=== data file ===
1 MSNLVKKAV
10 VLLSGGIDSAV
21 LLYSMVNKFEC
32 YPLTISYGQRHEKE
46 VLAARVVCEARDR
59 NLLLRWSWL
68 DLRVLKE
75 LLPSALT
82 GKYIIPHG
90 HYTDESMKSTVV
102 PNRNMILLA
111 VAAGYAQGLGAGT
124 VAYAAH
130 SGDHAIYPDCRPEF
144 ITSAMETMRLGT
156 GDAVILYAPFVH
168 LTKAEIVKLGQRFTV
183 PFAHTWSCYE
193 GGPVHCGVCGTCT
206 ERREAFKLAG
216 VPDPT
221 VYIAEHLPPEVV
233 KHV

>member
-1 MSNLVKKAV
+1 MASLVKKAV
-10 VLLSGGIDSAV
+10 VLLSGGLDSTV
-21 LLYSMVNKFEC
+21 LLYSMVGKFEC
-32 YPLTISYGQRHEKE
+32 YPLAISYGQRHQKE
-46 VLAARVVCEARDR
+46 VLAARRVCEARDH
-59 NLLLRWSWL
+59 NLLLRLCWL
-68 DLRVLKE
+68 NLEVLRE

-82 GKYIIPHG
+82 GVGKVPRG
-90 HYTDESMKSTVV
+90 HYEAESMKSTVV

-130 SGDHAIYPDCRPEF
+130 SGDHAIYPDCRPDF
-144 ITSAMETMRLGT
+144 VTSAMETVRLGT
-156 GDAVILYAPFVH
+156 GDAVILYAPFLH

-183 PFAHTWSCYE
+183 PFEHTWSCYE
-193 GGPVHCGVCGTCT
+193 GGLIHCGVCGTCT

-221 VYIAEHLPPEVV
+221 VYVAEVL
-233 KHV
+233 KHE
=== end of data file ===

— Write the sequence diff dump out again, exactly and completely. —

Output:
1 MSNLVKKAV
10 VLLSGGIDSAV
21 LLYSMVNKFEC
32 YPLTISYGQRHEKE
46 VLAARVVCEARDR
59 NLLLRWSWL
68 DLRVLKE
75 LLPSALT
82 GKYIIPHG
90 HYTDESMKSTVV
102 PNRNMILLA
111 VAAGYAQGLGAGT
124 VAYAAH
130 SGDHAIYPDCRPEF
144 ITSAMETMRLGT
156 GDAVILYAPFVH
168 LTKAEIVKLGQRFTV
183 PFAHTWSCYE
193 GGPVHCGVCGTCT
206 ERREAFKLAG
216 VPDPT
221 VYIAEHLPPEVV
233 KHV

>member
-1 MSNLVKKAV
+1 MASLVKKAV
-10 VLLSGGIDSAV
+10 VLLSGGLDSTV
-21 LLYSMVNKFEC
+21 LLYSMVGKFEC
-32 YPLTISYGQRHEKE
+32 YPLAISYGQRHQKE
-46 VLAARVVCEARDR
+46 VLAARRVCEARDH
-59 NLLLRWSWL
+59 NLLLRLCWL
-68 DLRVLKE
+68 NLEVLRE

-82 GKYIIPHG
+82 GVGKVPRG
-90 HYTDESMKSTVV
+90 HYEAESMKSTVV

-130 SGDHAIYPDCRPEF
+130 SGDHAIYPDCRPDF
-144 ITSAMETMRLGT
+144 VTSAMETVRLGT
-156 GDAVILYAPFVH
+156 GDAVILYAPFLH

-183 PFAHTWSCYE
+183 PFEHTWSCYE
-193 GGPVHCGVCGTCT
+193 GGLIHCGVCGTCT

-221 VYIAEHLPPEVV
+221 VYVAEVL
-233 KHV
+233 KHE